NCAA Women notes: Texas A&M holding its own
Saturday, May 21, 2011
BRYAN, Texas – Under a darkening sky late Friday evening, Trelle McCombs and her Aggies squatted down, hands on knees, and waited for freshman Katerina Ruzickova to drop a final par putt at No. 18. Then the trademark whoop rang out as Texas A&M put their first round of over 300 in the books.
NCAA Women's Championship (Round 3)
View images of today's weather delayed round at the Women's NCAA Championship in Texas.
With 14 shots between the Aggies and leader UCLA, Texas A&M would need a lot of things to go their way in the final round to take home a national championship on their home turf at Traditions Club. At 27-over 891, they sit in solo fifth. But as far as McCombs is concerned, it’s been a good week for the home team, especially considering all the speculation leading up to the event that the Aggies might not even make it to the national championship.
Complete Postseason Coverage
Click here for Golfweek's Complete Coverage from the women's NCAA Championship and all six men's regionals.
“I think we’ve proven we are a team to contend with at least,” McCombs said. “It was always going to be stressful to get through regionals, and then we just needed to relax and play well this week.”
It’s been a good week for fans of Texas A&M golf, too. Crowds around the team have been thick this week. Blown-up cardboard cut-outs of each player’s head floated through the crowd during the opening rounds, and the maroon and white face paint came out Friday.
Winds have swirled this week in Traditions, which is one reason McCombs thinks her team has played so well.
“It’s never an easy thing to play in the wind but I think because we know which way the wind comes from and what it’s going to do, I think it definitely helped us,” she said.
Never hurts to have the lay of the land.
Wild aces: When the day began, LSU freshman Austin Ernst seemed to be all but out of reach thanks to a second-round 66. Ernst’s round took a vicious turn late in the afternoon as she made triple bogey at Nos. 9 and 12.
It was during the middle of that stretch that UCLA’s Tiffany Lua holed out at the par-3 11th, effectively bumping Ernst out of the lead. Lua is at 5 over for the tournament and has a three-shot lead on Georgia's Marta Silva Zamora and Ernst. Neither Lua nor Ernst were able to finish the round as play was called for darkness.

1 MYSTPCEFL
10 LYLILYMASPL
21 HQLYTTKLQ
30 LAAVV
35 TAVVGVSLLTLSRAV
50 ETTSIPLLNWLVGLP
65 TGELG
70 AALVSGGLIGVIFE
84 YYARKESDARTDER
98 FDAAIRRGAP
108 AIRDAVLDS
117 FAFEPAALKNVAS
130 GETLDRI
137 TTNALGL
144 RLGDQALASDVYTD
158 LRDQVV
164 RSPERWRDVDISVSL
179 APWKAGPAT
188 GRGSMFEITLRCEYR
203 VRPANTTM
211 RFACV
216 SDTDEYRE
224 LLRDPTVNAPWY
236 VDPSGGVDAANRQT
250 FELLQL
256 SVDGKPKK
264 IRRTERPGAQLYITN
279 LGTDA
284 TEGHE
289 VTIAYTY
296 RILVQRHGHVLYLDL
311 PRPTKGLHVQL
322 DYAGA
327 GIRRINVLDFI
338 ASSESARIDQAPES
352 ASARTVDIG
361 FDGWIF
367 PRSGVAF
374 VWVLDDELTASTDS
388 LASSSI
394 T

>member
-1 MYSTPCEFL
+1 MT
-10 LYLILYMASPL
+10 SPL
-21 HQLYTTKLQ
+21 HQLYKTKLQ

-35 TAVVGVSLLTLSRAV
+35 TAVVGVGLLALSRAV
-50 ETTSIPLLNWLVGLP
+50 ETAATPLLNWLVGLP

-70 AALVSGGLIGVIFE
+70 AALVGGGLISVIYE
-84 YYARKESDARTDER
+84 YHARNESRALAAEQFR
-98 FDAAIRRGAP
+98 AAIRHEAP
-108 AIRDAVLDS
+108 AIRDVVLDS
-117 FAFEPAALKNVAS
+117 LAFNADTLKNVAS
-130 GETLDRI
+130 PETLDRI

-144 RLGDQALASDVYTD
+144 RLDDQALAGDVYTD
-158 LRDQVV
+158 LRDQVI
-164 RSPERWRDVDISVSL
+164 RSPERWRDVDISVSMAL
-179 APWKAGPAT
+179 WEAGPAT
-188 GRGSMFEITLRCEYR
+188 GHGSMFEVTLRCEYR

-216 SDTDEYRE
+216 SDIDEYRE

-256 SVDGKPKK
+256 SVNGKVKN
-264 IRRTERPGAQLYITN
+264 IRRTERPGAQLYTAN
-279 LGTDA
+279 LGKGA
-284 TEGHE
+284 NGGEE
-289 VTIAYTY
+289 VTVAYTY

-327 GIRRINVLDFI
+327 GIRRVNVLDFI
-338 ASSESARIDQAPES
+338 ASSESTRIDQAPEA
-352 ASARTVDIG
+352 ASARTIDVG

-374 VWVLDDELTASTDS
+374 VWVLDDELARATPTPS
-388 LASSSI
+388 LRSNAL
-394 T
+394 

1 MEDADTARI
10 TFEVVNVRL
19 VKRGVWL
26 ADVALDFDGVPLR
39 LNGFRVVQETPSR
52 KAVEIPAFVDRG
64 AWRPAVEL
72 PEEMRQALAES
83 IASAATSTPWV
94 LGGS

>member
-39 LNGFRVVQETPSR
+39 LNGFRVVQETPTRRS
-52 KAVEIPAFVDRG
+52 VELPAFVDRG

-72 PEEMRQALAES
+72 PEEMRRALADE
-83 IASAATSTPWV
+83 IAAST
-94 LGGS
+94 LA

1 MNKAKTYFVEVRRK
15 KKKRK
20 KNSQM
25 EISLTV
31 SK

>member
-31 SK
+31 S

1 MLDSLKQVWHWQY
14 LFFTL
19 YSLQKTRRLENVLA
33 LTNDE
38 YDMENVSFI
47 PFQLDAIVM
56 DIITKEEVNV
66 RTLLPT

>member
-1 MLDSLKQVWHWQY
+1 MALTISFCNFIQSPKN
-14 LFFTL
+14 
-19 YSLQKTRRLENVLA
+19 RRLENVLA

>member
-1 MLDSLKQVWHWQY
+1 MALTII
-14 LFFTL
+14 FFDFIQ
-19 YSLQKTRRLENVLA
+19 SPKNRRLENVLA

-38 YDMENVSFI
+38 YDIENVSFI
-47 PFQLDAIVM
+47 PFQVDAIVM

Lua was one of three players to score a hole-in-one on Friday. Coastal Carolina’s Courtney Boe also holed out at the 11th, and Virginia’s Brittany Altomare made an ace at No. 16.
A game of individuals: Four of the top 10 players on the individual leaderboard are playing in the national championship as individuals. Golfweek’s top-ranked Silva Zamora has the most to gain from a high finish as she creeps closer to Player of the Year honors.
The Georgia senior holds a share of second at 2 under for the tournament. Michigan State sophomore Caroline Powers gained serious ground in the third round with a 3-under 69 and is one shot back in fourth.
North Dakota sophomore Amy Anderson and Duke sophomore Lindy Duncan shot rounds of 2-under 70 and are T-5.
• • •
Timely refocus: Heavy rain clouds hovered over Traditions Club for the majority of third round, causing a stoppage of play for an hour and 50 minutes during the middle of the afternoon wave. It was just what a struggling Virginia squad needed to right the ship.
The Cavaliers were falling down the leaderboard until the horn sounded and they were able to eat and rally through a storm that never materialized.
“I almost think it might have helped us to get off the course and regroup and maybe even just to sit down and eat and have something to drink,” said head coach Kim Lewellen.
When Virginia returned to the course for the second half of the round, they climbed into a share of third with LSU. Lewellen worked her way through the player huddle off the 18th green as soon as she saw the final state of the leaderboard, hugging and high-fiving her players. She’ll tone down her excitement leading up to the final round.
“I think for some of them, you fire them up and for some of them you calm them down,” she said. “I’m not big on pep talks anyway so I think it’s more of you figure out what that individual wants and what they need and you talk to them individually.”
Golfweek.com readers: We value your input and welcome your comments, but please be respectful in this forum.